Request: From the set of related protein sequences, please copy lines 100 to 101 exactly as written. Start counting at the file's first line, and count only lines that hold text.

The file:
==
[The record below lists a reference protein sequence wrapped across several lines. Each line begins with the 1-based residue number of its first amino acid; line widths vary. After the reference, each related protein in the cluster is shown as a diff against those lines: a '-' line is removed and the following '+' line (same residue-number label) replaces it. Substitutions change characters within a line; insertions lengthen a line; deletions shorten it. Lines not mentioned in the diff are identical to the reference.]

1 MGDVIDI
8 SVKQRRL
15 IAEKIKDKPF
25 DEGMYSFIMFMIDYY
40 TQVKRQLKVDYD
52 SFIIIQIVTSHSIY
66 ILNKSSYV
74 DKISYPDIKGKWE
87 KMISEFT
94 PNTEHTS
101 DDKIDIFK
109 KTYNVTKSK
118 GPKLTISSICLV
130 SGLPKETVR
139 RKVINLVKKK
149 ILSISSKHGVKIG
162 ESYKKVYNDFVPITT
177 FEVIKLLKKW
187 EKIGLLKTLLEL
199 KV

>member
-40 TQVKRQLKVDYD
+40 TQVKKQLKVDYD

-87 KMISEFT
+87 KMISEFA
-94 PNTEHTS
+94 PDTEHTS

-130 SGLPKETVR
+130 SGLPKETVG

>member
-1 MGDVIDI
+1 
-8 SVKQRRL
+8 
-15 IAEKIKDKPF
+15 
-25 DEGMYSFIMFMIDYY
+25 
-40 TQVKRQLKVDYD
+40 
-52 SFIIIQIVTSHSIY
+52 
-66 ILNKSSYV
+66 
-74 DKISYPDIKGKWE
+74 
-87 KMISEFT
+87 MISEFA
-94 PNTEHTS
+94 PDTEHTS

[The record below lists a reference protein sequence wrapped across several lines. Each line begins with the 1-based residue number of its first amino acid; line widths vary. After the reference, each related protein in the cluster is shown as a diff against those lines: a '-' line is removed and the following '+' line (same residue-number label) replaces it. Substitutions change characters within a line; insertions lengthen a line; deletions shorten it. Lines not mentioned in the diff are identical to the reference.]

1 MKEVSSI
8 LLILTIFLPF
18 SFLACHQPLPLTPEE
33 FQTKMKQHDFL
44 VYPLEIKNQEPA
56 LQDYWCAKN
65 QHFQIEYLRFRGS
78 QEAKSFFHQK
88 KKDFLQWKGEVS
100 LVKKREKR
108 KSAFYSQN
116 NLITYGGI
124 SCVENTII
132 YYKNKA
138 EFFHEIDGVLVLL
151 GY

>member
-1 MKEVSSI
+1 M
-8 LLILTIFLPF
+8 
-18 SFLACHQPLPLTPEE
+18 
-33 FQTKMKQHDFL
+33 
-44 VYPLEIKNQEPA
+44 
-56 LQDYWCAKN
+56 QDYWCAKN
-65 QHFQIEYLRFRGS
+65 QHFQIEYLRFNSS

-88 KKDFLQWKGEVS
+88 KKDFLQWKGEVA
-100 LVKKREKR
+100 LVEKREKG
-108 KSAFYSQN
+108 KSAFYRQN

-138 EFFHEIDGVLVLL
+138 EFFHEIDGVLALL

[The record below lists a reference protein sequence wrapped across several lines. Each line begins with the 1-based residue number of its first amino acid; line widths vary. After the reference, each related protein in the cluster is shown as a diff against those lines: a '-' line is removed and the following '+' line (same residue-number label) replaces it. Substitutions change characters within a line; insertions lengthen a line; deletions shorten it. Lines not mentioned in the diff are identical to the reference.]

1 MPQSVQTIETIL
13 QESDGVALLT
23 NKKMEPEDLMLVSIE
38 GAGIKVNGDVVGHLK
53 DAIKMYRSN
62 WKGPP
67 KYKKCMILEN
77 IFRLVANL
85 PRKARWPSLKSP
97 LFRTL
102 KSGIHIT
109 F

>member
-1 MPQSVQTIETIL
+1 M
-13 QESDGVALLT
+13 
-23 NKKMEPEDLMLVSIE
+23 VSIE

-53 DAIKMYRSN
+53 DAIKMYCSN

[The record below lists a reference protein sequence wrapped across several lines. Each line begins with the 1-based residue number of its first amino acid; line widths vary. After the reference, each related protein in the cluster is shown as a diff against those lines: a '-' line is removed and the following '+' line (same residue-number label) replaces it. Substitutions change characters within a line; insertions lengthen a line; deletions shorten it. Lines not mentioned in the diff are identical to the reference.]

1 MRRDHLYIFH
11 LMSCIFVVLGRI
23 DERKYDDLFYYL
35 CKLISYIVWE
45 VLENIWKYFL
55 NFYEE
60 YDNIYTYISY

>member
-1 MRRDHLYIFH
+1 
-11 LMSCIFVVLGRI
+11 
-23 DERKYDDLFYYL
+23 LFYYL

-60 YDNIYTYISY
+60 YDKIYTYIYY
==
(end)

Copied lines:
77 IFRLVANL
85 PRKARWPSLKSP